Anyone who is serious about their workouts (or who is serious about beginning a regular exercise regimen) will love "The Ultimate Workout Log." The idea behind this small, portable note pad is that exercise goals are easier to meet if you follow your progress by taking notes. For some people, that can mean setting goals and writing personal entries about trying to meet those goals. A notebook can also help you remember the advice of coaches, instructors, etc. And, of course, people who have complicated exercise regimens, including weightlifting, need to keep track of what they're doing from day to day. Schlosberg has made some changes in this second-edition log, including room for nutrition notes and a daily box to record whether you've stretched (a good injury-prevention device). The book also features training tips, fun trivia on sports and inspirational quotes from famous athletes. This may be the best exercise log since the fabulous, now-defunct "Eat and Run" series of the 1980s.
A RETURN TO MODESTY: Discovering the Lost Virtue By Wendy Shalit
Free Press $24, 291 pages
This is the book of the moment in women's studies. The author, only 23, advances the debate about the value of the sexual revolution with her theory that the revolution long ago crossed into territory that has been very unhealthy for women. Shalit suggests that a correction in the relationship between the sexes could be made through a reemphasis on sexual modesty. The author is not suggesting women become prudes or reject sex. But she suggests that today's modern young woman gives away far too much of herself to too many men and far too early in life. Shalit proposes embracing the old-fashioned virtue of saving yourself for that one special man.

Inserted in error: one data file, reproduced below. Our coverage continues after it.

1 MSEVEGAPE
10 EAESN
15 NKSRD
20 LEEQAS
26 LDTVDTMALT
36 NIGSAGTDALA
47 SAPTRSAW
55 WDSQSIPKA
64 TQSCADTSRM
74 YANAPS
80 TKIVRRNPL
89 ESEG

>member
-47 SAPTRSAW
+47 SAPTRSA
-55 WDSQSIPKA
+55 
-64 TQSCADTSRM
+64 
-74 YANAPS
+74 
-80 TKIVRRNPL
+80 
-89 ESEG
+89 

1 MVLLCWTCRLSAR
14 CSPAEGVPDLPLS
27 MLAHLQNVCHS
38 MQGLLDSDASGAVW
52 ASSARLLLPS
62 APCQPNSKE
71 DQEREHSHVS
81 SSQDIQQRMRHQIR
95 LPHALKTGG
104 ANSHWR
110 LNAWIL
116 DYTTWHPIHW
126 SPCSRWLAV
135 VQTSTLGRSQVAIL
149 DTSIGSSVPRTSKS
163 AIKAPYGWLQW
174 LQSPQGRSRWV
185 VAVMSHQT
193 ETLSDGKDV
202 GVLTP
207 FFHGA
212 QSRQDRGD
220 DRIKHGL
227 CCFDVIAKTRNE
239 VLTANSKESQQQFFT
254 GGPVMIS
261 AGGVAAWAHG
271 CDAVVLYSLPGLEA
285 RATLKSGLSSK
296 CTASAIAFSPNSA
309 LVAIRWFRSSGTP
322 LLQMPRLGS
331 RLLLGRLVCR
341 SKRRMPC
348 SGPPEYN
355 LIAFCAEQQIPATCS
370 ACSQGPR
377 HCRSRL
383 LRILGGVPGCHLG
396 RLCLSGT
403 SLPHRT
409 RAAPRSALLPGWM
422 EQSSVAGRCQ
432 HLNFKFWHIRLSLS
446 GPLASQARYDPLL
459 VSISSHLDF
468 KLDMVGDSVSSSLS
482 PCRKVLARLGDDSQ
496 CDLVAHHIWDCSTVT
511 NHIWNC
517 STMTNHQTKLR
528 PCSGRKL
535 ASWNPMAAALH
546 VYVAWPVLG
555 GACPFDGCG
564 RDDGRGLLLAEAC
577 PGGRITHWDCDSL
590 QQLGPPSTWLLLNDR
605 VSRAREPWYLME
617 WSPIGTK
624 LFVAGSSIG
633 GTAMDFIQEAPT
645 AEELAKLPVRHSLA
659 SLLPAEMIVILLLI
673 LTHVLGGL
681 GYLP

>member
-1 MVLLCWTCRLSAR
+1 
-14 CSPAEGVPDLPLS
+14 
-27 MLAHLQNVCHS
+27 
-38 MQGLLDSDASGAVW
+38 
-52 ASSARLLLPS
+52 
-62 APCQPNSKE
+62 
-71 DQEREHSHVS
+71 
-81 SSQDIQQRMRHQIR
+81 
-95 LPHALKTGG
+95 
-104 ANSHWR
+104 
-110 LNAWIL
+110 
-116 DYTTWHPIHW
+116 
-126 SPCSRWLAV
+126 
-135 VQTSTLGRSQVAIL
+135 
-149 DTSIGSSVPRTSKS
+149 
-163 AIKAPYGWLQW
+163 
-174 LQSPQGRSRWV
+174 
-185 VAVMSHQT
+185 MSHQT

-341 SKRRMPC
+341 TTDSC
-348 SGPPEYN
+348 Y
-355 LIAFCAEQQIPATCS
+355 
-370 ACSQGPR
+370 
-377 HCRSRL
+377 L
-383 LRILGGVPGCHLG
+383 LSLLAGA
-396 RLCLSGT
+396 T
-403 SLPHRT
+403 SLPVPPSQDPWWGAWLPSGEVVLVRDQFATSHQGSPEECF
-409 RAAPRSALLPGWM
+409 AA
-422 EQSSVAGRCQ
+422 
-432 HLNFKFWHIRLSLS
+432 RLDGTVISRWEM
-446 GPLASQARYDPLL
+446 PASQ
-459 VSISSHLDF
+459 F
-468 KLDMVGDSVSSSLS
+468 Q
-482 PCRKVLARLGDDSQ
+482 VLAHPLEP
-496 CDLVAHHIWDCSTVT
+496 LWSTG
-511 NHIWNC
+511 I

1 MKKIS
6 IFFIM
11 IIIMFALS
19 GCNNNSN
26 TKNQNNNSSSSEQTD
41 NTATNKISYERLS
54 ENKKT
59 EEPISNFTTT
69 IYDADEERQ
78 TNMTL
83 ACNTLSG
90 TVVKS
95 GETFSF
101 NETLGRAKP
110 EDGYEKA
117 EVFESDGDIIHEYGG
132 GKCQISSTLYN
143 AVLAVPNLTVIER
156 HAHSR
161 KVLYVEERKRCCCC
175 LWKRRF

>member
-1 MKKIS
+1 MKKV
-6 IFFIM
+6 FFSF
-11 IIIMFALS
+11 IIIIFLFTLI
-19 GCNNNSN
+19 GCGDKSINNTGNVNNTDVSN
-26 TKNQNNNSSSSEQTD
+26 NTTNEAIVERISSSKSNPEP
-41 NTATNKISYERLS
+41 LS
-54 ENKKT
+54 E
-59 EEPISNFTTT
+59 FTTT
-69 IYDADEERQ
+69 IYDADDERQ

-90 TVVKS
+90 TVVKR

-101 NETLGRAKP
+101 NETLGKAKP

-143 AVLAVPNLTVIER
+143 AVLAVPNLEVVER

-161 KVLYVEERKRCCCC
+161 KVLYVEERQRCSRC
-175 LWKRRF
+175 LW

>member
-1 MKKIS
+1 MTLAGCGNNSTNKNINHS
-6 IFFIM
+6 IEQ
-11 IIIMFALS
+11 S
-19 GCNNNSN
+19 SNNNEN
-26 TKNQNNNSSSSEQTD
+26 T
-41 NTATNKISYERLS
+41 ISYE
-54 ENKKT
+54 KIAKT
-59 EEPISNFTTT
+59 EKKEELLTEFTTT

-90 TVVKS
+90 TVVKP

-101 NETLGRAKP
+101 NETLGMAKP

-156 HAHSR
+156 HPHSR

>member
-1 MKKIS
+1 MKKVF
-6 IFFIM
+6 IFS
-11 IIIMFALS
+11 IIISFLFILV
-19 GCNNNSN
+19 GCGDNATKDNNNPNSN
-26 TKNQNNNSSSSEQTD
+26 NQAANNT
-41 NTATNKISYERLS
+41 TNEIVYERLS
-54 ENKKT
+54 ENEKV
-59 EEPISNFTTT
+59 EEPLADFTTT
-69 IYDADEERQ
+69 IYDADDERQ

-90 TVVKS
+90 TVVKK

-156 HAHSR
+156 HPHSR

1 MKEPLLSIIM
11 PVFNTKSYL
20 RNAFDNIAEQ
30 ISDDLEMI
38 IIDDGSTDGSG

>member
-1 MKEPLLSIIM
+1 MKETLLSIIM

She makes a compelling case for the idea that the sexual revolution hasn't been entirely good for either women or men. It ignored women's natural tendencies toward monogamy, modesty and intimacy and created a culture of romance that is more focused on sex. She argues that today's women can either adopt a more male style of sexuality (with emphasis on physical sex and no strings attached) or can be feminine in a "desperate, victimlike way."
The obvious criticism of the theory is that, by returning to the sexual modesty of a previous era, we will somehow return entirely to that era and lose the hard-fought and constructive gains of feminism. But it's a stretch to suggest that a return to sexual modesty will, for instance, undo women's gains in the working world. Meanwhile, social workers, health professionals and others who bemoan the loss of "boundaries" in the lives of troubled young girls will find a hopeful message in this book.
"Sex in the '90's XII: Fact or Fiction," another installment in MTV's award-winning series, will air at 10 p.m. Tuesday. Produced in conjunction with the Kaiser Family Foundation, this segment will focus on myths and facts about sexually transmitted diseases. The show will include recent data from Kaiser's national survey of 15- to 17-year-olds on "What Teens Know and Don't (but Should) About Sexually Transmitted Diseases." The 30-minute program will be followed by a live "Loveline" in which MTV viewers can ask questions about STDs.